Where Yasmani Grandal stands with the Dodgers' brass is unclear. After being the bell cow backstop for much of the season, a second-half swoon dropped him into a September platoon. In the playoffs, Grandal only started twice, pinch-hitting in another pair of games. The reason wasn't defense as Grandal rated well with the leather. Unfortunately, he slumped at the same time Austin Barnes got hot, coinciding with the Dodgers needing an offensive spark. For the season, Grandal's numbers were basically as expected, fueled by a .267/.319/.469 first half. Coming off a 2016 season with a career-best 25.2 percent HF/FB, he reverted to 17.7 percent. Grandal displayed marked platoon splits, unusual for a switch hitter, slashing just .233/.320/.349 versus southpaws. Grandal's exit velocity and barrels dropped considerably from 2016, likely from his troubles with left-handers. Still just 29 years old, Grandal is too good to be a backup, plus Barnes is able to play other positions, so at a minimum, Grandal should play against right-handed pitching.
Grandal went 3-for-5 with a grand slam and five total RBI in Sunday's spring win over the Rockies. It was the switch-hitting catcher's third homer of the exhibition campaign, including one against a southpaw, who he has historically struggled against in his career. The Athletic reports that Grandal was tweaking his swing in an effort to increase his launch angle -- and in turn, increase his power output. Grandal was one of just six major-league catchers to reach the 20-homer plateau last season, and he appears poised to post another as long as he can stay ahead of Austin Barnes on the depth chart this year.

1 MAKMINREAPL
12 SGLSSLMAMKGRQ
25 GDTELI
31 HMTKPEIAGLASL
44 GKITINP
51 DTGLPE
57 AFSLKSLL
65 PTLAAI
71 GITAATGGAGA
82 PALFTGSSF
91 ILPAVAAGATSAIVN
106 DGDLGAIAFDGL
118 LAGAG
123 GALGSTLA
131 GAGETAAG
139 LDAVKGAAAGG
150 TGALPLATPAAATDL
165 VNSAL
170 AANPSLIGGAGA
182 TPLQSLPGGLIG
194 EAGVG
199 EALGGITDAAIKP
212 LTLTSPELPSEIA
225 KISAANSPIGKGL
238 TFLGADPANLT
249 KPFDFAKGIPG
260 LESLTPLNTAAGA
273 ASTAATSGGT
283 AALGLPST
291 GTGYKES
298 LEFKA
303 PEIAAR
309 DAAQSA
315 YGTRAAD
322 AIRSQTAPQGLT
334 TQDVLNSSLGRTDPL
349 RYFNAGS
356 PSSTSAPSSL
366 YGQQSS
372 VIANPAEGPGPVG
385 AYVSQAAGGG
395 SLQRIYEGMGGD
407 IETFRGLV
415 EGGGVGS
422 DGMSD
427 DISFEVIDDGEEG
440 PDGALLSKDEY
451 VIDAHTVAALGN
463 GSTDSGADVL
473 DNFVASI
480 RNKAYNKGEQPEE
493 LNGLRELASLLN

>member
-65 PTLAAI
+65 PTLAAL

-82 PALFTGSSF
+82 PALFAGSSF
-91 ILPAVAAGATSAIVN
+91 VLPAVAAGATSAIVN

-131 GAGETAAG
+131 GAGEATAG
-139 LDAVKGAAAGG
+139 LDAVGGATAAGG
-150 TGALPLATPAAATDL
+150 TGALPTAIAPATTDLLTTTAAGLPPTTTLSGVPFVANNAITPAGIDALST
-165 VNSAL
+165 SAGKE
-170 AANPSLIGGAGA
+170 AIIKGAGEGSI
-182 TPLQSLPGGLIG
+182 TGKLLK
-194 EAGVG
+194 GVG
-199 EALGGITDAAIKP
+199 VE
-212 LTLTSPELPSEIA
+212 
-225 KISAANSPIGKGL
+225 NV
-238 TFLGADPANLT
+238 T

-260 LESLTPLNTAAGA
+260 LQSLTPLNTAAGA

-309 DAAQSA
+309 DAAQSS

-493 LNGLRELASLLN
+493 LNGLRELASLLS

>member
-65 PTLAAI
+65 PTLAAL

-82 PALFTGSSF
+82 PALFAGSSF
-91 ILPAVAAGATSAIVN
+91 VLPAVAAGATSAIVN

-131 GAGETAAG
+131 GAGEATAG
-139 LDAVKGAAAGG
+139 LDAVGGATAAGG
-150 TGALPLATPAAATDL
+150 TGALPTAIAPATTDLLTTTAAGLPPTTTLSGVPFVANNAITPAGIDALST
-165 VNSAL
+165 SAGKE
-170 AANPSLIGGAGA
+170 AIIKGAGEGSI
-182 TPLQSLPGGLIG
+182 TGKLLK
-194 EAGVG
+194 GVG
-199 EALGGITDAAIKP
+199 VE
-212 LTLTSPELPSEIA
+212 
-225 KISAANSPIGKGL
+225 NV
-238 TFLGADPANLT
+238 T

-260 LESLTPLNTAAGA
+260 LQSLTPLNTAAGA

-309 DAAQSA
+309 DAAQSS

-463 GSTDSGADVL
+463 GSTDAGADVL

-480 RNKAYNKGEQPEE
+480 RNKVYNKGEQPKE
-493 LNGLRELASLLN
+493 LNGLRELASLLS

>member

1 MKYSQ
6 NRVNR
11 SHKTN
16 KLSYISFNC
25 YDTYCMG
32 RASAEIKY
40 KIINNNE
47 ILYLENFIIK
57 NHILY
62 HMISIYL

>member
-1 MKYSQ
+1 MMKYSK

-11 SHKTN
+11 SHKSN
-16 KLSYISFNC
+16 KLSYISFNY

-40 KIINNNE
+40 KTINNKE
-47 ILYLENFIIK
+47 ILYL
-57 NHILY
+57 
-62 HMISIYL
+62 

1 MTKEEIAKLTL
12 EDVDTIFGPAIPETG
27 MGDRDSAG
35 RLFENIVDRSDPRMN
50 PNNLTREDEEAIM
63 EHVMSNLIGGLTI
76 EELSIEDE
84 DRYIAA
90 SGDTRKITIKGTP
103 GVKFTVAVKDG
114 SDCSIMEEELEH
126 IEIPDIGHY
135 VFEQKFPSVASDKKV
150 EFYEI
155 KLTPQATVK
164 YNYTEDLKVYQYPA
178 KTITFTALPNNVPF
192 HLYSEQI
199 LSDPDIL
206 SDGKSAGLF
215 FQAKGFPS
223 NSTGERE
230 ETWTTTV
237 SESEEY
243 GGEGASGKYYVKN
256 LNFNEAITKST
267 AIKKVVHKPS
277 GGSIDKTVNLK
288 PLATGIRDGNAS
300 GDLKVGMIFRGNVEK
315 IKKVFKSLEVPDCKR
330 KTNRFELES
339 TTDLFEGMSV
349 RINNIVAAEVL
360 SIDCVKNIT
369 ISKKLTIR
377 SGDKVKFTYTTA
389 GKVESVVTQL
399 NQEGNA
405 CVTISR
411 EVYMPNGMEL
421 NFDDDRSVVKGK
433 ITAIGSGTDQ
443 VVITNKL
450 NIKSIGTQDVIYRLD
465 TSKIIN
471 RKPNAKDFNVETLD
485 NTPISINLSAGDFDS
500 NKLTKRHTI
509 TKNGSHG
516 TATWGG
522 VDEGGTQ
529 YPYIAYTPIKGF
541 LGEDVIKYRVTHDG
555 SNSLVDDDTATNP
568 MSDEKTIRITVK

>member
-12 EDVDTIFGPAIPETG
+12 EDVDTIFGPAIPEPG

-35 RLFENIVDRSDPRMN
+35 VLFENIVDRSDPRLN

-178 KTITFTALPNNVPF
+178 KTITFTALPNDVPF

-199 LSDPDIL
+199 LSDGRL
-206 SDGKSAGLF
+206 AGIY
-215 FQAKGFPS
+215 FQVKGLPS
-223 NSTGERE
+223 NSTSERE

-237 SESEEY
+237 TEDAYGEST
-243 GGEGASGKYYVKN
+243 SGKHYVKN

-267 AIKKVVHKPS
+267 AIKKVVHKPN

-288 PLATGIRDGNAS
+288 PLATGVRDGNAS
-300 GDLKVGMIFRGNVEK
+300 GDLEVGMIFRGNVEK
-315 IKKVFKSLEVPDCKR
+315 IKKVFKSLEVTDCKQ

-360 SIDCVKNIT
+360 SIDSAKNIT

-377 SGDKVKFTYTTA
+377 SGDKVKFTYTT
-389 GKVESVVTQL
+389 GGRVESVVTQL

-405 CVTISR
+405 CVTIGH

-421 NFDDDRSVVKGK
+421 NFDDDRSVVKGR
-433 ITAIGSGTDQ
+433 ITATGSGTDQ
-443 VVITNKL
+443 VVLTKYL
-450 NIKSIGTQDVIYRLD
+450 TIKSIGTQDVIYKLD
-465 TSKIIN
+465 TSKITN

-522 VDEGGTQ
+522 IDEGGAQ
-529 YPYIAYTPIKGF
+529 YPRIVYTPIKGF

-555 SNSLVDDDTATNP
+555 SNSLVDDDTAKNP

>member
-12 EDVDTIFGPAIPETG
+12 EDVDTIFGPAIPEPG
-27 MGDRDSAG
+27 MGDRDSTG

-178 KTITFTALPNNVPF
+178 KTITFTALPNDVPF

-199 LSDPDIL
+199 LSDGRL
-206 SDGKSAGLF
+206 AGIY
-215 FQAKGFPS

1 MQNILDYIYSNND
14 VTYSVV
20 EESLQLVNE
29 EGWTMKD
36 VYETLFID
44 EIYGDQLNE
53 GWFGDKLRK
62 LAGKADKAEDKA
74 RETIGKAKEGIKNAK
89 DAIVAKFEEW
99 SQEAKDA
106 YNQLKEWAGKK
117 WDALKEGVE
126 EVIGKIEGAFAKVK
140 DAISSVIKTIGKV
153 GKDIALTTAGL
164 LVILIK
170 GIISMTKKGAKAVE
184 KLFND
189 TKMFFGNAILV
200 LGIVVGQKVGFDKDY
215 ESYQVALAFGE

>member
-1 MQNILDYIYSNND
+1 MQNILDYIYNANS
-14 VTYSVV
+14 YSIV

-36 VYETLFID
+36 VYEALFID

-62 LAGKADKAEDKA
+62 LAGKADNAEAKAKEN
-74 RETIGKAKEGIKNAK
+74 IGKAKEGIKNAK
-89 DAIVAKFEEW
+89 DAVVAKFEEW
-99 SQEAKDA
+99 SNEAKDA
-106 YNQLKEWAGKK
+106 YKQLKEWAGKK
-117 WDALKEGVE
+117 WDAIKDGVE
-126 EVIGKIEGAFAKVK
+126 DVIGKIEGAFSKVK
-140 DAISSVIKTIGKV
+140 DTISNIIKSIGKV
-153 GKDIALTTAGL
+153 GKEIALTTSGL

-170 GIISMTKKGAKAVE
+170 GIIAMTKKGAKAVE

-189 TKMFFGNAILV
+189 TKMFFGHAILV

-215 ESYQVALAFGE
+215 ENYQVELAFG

Grandal worked on his swing this offseason with the intention of increasing his launch angle, The Athletic reports. Grandal is attempting to join the launch angle revolution. Notable success stories among those who have attempted to improve their slugging percentage by hitting more balls in the air include Josh Donaldson, J.D. Martinez, and Grandal's teammate Justin Turner, though not everyone has benefited from changing their swing. Rob Arthur of FiveThirtyEight found that only about half of the hitters who increased their launch angle saw the desired improvements. Don't assume that Grandal will automatically be better this season, but there's at least a chance that he finds some untapped power in 2018.
Grandal and the Dodgers avoided arbitration by agreeing on a one-year, $7.9 million contract Thursday, Bob Nightengale of USA Today reports. Despite the two parties agreeing on a contract for next season, it's still unclear where Grandal stands with the Dodgers' brass at this point. The backstop served as the team's starting catcher for most of the season, but his second-half struggles saw the hot-hitting Austin Barnes step into the starting role down the stretch. Still, Grandal hit a respectable .247/.308/.459 with 22 homers in 482 plate appearances (129 games), and given the fact that Barnes can play other positions, he should see his fair share of starts behind the dish, especially against right-handed pitching.
Grandal is out of the lineup for Game 5 of the NLCS against the Cubs on Thursday. Grandal will head to the bench for the fourth time in this series as Austin Barnes is set to catch Clayton Kershaw and bat seventh in the lineup. Over the course of the postseason, Grandal is just 0-for-5 at the plate, with three walks and two strikeouts.
Grandal is not in the lineup for Game 3 of the NLCS against the Cubs on Tuesday, Eric Stephen of TrueBlueLA.com reports. Grandal is 0-for-7 in his career against Kyle Hendricks -- including an 0-for-3 performance in last year's NLCS -- so he'll open Game 3 on the bench as Austin Barnes draws another start behind the dish in his stead.